Ok, so I’ve been binge-watching “Stranger Things” on Netflix, and I can’t get that Clash song out of my mind. But “Should I Stay or Should I Go” perfectly describes the dilemma I faced when I left Fresno in my RV in early December.
As mentioned previously, my plan was to store the RV and car at my uncle’s house in Los Angeles. My flight to Seattle was scheduled for December 14th, but since I had an appointment to bring the full rig to the Camping World in Fresno on the 7th, I decided to head for LA the same day. I had to completely unhook and pack up the RV at the campground to take it to the shop, so it made sense to just keep driving.
The most direct route from Fresno to LA is via the “Grapevine”, which is where I-5 goes over the Tejon Pass. It’s a long and steep climb – I’ve driven it with a car many times. I was terrified of driving it with my rig, and preferred to avoid it at all costs.
Another alternative is to drive west to the coast, and then south along the 101 freeway. It adds a few hours to the trip, but it’s worth the extra time to avoid getting stuck. So I carefully planned that route, studying maps and the Mountain Directory to make sure there were no big hills.
I didn’t have reliable television in Fresno, but the night before I planned to leave, I happened to see an online headline about fires in Los Angeles, and thought I better check it out. I soon learned that a section of Highway 101 was closed due to the Thomas fire, directly along my planned route.
Reluctantly, I researched the Grapevine option, but learned that there were strong wind warnings, especially for vehicles with high profiles. That would be me. Clearly, the drive to LA had to be postponed.
Not wanting to go back to the Fresno campground after the Camping World appointment, I decided to drive south, stay overnight in Bakersfield, and see how things looked the next morning. Highway 101 had re-opened the following day, but the wind was fueling the fires and making everything worse. Should I stay or should I go? If I go, should I drive through the fires, or tackle the steep and windy pass?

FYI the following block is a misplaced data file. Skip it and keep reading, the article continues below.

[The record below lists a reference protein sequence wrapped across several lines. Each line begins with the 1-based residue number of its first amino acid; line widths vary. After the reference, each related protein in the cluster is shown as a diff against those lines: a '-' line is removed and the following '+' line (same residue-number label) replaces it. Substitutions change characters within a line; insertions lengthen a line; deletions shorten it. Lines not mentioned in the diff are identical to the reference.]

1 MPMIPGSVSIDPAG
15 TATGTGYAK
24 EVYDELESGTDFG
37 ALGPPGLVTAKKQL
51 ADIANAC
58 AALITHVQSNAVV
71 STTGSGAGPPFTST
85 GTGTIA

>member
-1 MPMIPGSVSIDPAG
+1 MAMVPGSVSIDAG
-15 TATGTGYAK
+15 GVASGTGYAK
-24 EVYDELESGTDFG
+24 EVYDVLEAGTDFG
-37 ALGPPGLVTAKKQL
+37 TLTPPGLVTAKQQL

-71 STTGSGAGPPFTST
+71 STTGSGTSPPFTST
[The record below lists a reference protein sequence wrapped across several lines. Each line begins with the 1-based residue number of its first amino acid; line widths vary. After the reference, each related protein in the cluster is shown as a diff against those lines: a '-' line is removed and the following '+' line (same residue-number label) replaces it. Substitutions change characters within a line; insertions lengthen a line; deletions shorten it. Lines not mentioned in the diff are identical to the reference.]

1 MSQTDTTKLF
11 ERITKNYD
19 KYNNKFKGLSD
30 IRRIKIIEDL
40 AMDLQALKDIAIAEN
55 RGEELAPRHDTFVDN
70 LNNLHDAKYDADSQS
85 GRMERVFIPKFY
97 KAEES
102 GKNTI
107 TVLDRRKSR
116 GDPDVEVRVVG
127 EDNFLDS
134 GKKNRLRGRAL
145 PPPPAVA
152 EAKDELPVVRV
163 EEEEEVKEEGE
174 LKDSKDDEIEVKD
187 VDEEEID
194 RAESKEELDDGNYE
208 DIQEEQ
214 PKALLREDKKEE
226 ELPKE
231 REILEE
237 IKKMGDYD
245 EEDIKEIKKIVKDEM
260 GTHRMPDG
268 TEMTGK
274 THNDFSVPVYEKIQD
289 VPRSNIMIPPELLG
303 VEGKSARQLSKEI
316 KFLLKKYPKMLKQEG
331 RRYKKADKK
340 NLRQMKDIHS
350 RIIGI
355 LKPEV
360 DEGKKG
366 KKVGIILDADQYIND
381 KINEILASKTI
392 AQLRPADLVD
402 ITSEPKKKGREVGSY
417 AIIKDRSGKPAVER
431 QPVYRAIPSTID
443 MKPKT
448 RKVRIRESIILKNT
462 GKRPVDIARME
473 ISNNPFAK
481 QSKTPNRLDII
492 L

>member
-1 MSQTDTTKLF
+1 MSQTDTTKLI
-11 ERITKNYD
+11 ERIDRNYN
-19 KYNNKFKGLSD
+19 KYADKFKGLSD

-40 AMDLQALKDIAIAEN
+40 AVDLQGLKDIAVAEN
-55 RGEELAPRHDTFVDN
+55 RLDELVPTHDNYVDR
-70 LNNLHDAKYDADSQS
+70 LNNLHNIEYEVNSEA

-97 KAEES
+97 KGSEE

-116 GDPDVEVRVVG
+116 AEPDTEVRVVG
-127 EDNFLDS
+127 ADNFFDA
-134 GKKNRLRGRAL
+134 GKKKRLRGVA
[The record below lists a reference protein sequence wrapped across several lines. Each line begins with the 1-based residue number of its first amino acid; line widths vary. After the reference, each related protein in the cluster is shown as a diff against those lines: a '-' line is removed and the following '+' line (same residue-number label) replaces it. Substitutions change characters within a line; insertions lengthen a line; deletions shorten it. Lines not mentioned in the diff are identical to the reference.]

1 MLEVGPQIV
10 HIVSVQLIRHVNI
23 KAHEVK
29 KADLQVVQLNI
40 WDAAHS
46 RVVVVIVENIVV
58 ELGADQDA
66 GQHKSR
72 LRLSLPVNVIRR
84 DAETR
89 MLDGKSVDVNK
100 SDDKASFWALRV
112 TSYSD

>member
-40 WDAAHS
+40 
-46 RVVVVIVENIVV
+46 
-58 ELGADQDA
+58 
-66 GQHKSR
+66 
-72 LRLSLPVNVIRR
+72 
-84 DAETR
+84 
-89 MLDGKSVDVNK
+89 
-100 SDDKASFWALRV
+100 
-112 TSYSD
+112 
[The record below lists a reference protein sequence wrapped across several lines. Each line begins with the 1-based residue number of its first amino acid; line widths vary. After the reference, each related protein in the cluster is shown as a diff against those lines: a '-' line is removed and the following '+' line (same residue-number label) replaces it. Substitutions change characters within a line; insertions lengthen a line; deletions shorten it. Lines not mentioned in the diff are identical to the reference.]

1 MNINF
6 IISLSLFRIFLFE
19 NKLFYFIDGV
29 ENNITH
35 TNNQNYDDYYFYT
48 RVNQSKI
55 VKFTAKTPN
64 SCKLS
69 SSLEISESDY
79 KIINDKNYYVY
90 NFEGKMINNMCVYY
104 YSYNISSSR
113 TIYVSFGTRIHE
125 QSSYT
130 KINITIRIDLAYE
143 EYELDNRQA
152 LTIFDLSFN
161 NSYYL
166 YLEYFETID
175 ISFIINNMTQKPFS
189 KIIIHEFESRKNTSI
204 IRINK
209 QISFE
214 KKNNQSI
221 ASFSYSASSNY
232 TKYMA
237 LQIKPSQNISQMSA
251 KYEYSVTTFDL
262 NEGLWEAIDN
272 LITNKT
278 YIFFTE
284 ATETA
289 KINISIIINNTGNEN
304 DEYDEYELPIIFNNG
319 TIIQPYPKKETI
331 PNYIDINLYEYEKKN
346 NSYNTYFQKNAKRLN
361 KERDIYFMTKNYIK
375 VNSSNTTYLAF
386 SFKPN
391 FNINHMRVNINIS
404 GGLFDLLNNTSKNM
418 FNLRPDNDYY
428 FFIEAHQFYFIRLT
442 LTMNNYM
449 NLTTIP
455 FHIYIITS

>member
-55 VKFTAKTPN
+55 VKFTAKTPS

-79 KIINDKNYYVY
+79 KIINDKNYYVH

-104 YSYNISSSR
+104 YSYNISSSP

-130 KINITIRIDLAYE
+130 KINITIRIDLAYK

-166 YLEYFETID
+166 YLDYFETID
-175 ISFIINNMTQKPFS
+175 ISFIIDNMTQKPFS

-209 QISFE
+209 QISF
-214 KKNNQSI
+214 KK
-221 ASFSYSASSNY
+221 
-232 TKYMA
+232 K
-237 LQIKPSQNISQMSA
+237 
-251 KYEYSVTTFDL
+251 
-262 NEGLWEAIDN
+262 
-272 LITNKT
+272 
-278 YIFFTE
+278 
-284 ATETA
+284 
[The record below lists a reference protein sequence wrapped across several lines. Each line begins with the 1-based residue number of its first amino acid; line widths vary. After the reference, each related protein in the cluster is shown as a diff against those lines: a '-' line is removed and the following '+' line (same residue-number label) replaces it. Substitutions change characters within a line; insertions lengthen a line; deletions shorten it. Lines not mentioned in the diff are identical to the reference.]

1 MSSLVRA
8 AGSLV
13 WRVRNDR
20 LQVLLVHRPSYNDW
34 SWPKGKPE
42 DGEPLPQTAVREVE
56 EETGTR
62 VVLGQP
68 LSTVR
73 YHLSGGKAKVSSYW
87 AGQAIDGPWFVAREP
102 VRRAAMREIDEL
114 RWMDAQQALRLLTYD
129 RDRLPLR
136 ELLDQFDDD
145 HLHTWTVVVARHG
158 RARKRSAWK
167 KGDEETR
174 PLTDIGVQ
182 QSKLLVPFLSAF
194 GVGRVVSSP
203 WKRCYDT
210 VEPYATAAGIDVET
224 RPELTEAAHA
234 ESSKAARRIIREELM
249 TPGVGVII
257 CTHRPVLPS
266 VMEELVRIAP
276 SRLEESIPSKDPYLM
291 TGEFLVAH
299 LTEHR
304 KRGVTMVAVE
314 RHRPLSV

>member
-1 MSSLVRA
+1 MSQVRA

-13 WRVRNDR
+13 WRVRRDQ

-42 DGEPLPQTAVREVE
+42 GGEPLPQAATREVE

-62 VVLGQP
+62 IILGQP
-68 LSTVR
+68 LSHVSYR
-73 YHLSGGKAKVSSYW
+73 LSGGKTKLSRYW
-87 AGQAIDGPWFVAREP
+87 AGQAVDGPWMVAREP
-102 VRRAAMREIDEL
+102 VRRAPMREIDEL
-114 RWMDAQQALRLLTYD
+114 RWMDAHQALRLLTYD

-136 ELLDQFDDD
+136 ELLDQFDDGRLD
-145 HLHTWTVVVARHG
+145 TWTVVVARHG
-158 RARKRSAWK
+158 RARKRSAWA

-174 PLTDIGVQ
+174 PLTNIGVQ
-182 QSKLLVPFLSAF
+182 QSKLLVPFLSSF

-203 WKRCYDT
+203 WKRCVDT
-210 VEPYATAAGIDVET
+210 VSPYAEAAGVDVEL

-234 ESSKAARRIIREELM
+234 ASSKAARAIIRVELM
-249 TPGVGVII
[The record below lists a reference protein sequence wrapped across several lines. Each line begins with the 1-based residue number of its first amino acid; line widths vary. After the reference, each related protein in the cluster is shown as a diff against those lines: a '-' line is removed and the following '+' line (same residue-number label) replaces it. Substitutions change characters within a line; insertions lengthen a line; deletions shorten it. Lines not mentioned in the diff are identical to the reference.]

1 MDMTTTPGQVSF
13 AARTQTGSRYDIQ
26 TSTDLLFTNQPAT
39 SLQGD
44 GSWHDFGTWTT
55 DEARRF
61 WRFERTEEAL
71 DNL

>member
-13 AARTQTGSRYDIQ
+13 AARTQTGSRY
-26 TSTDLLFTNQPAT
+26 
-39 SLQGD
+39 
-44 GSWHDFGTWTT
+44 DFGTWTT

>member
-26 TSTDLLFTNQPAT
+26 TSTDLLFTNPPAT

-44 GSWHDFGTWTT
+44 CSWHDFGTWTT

The campground in Bakersfield was lovely. It had everything I needed, including cable TV so I could stay informed about the fires. And it just so happened to be directly next door to an RV repair and storage place, which got me to thinking that perhaps I should give up the idea of driving the RV to LA, and store it in Bakersfield instead. So, I checked it out. It cost only $50 per month for storage, and they could do all the repairs I needed. Best of all, storing the RV there would allow me to postpone the drive to LA until next year. It felt like the right solution.
I spent the weekend preparing the RV for storage, and doing my packing. I was able to wash the RV for the first time since May because the campground allowed it, which is rare. I got up on the roof with my big push broom, a bucket and a hose, thinking constantly that this would NOT be a good time for an accident.
But it’s a good thing I did go on the roof, because I discovered a big hole in one of the vent covers. Rain water would have poured in, creating a disaster inside. I was able to buy a new vent cover at the local Camping World, and replace it.
My uncle’s house was a quick hour and a half drive over the Grapevine in my car, and I spent three wonderful nights in the warmth there before my flight to Seattle. It was an exciting day when I finally got on that airplane with my two 50 pound suitcases, all ready for Christmas with my kids, and then 5 months in Europe….